Apple solidifies its transition to a services company
It's no surprise that Apple is evolving. As we have seen previously few years, smartphone sales are flat, and the company's other hardware doesn't result in the splash in the market that it accustomed to. Sure, the Apple Watch is selling well, with Apple taking more than half of the global smartwatch market, and the company's wearables-the Apple Watch and AirPods-are \”approaching how big a lot of money 200 company,\” according to Tim Cook.
Apple knows that the hardware market is getting tougher, as smartphones become commodified and price pressure can make it hard for the company to keep the current prices and margins of the flagship devices. At the begining of 2021, Apple said that they would double their professional services revenue after 2021, and also the clients are on target to do so, even if the growth in services earnings are slowing.
Apple's March 25 event was interesting in that the company did not present any new hardware . It opened by having an explanation of the items \”services\” are. It was a curious choice, as if the presentation was more for shareholders than consumers or even the press.
Apple introduced several new services on March 25: news, TV, games, along with a credit card. Useful likely to help Apple solidify its non-hardware income, but also start pointing toward a potential bundle of services from the company.
Apple is transforming
In November of this past year, I wrote about how Apple is evolving from a hardware company to some services or media company, and also the March 25 event showed that this is actually the case. Apple's services catalog is expanding quickly, even though most of the new releases will not be available before the summer or fall. And also the idea of an \”Apple Prime\” subscription, that we discussed within my November article, has become even more compelling.
Think of the numerous services you are able to sign up for from Apple:
- iCloud storage: for most of us, this is $1 or $3 a month, but could reach $10 a month for 1 TB of storage.
- Apple Music: $10 a month, climax only $100 should you re-up for any full year. Students pay $5 per month. A family plan is $15 per month.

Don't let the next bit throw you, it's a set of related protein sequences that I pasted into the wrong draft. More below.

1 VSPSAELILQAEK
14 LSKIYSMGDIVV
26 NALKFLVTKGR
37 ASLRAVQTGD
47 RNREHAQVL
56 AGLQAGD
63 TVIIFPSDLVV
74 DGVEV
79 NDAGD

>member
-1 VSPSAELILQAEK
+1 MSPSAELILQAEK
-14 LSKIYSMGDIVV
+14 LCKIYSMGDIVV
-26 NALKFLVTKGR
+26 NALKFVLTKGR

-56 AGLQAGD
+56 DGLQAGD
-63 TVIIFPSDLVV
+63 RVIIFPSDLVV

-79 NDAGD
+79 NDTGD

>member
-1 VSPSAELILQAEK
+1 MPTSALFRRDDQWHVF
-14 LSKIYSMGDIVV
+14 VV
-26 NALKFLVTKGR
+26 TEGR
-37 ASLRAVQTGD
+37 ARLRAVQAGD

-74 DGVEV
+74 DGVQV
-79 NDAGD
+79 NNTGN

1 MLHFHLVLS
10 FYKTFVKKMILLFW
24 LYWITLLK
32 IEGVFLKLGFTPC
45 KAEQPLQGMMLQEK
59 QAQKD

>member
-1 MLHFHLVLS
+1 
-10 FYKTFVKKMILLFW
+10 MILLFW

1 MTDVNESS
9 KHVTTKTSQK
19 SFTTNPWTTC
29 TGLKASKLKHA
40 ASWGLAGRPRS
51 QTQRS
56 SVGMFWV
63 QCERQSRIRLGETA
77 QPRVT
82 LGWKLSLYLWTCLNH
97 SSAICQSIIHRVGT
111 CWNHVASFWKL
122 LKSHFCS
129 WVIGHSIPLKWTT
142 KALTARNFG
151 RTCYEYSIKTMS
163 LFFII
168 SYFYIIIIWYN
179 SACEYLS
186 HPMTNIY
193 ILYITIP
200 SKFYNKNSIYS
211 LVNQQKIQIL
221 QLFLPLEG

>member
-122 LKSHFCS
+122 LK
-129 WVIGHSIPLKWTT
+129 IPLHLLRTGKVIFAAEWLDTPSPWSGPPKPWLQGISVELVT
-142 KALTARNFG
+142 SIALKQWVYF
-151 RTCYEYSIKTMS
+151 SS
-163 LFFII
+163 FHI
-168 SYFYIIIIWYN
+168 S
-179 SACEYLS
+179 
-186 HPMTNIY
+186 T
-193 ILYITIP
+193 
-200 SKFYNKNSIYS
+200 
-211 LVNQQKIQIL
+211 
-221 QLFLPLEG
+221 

- Apple News+: $10 per month; no annual subscription rate yet.
- Apple Arcade: no pricing was announced, but it's conceivable this, too, would sell for the easily digestible round number of $10 a month.
- Apple TV+: this can be a tough someone to call. Apple can provide this programming away as a loss leader, since they'll get individuals to buy other channels from Apple through its TV app, or they may charge for it. If there is only Apple's original content, it's difficult to see the company charging $10 a month, and, up to now, Apple has not suggested they would bundle other streaming content with this particular service.
- AppleCare+: if you have an iPhone or any other Apple device, this is optional; however, if you purchase an iPhone while using Apple Upgrade Program, this really is required. Apple accustomed to sell this at a fixed price for 2 years, but now offers it at $10 a month for that iPhone XS or XS Max.
Add those services up, and you get potentially around $40 per month, or $30 for those who don't buy AppleCare. Or potentially more; the iCloud storage could be as much as $10 a month for 1 TB , and we have no idea yet whether, or how much, Apple might charge for Apple TV+.
What Apple might do next
If Apple would add the price of an apple iphone right into a subscription bundle-on the upgrade program, so users would customize the phone each year-they could sell just one subscription to hardware and services.
This is really a powerful idea; individual subscriptions add up and appear like shiny things cost several monthly payment for a bundle, and Apple could lock in consumers with this sort of plan.
Once people remove subscriptions, they often don't change them. It isn't they are difficult to change or cancel, but people get used to them. Getting a few millions of users to pony up, say, $100 a month to have an iPhone, AppleCare+, and other services, provides a powerful revenue stream. You cannot deny this is an extremely enticing idea, and it is simple to suppose Apple will head down this route later on.
But consider another element of the March 25 presentation. The service that could net Apple probably the most revenue with time may be the one whose set you back don't see: the Apple Card. Just like Apple Pay, in which the company receives a fraction of the items spent on each purchase by using this service, the Apple Card could potentially provide Apple with increased revenue with time, and change the organization much more than these content services.
Given the company's presence around the world, and ideal reputation, an Apple Bank may be in the cards a while in the future.
How can one find out more?
We'll come with an in-depth discussion of Apple's transition to a services company about this week's episode of the Intego Mac Podcast, so be sure to sign up for make sure you don't miss the latest episode. You will also want to sign up for our e-mail newsletter and a watch here on The Mac Security Blog for updates.
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What do you consider, readers? Will Apple provide a bundle of services, and it so, what might it look like? And just how will Apple still change as a company? Share your ideas within the comments below!